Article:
LOUISVILLE, Ky. (WDRB) -- A new analysis of Gov. Matt Bevin's pension reform bill shows the proposed changes will not save taxpayer dollars in the short term, but it will actually cost more.

In the first official cost analysis of the proposal, the consulting firm Cavanaugh McDonald said the plan would cost taxpayers an extra $4.4 billion over the next 20 years.

“We knew were going to have to spend more money, so this is not a surprise,” said Senate Pres. Robert Stivers (R-Manchester).

Stivers said the pension system is more than $30 billion in the red, and that means the state must spend more to stop the bleeding.

“We're trying to get rid of the unfunded liability," he said. "So to get rid of the unfunded liability, we're going to have to spend more money. That's just the reality."

Republican Rep. Jerry Miller of Louisville, who is the new chairman of the Public Pension Oversight Board, said the savings to taxpayers will come beyond 20, even 30 years down the road.

“We have to pay this off so that we save money in the future,” Miller said.

But Democratic Rep. Joni Jenkins of Shively said the new report is further proof that lawmakers need to consider new sources of revenue as part of the plan to fix pensions.

“We needs to be looking at things like expanded gaming and other ways to bring more revenue into the state,” Jenkins said.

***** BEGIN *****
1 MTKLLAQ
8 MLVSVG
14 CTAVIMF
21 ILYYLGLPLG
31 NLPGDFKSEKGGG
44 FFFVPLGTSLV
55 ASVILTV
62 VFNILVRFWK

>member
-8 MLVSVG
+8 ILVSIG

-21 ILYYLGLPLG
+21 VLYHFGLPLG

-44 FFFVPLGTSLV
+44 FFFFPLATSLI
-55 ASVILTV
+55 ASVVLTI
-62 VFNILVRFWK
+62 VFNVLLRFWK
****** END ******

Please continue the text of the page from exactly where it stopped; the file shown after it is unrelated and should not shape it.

GOP leaders said that is not going to happen, but there seems to be a growing consensus among lawmakers on both sides of the aisle that all the new complications, including the sexual harassment scandal that toppled former House Speaker Jeff Hoover, make a special session on pensions increasingly less likely.

Miller said pension reform absolutely must happen, whether in a special session or during the 2018 regular session.

“We have to reform pensions, whether it's done first week in December or the second week in January," he said. "I'm not sure it makes a whole lot of difference."

Further complicating matters, the consultant’s report said under Bevin’s plan, the deficit in the teacher’s retirement system would actually grow over 20 years, not shrink.

If Bevin’s proposal is approved, the deficit is projected to be $11 billion by 2038, which is 71 percent funded. If lawmakers do not pass the bill and fully fund the system every year, the deficit is projected to be $9.6 billion by 2038, meaning the system would be 80 percent funded.

Bevin’s office released the following statement on the consultant’s report:

“The State Budget Director’s office is still evaluating the report provided by the Teachers Retirement System’s actuary. What we do know clearly shows the plan will accomplish significantly better funding levels over a long period of time. Additionally, the state will be able to afford additional payments over the next 30 years, thereby saving the teachers' pensions. Governor Bevin put a record amount of money into the current budget for teachers' pensions and we have always said we will need to allocate more money towards all the plans.”

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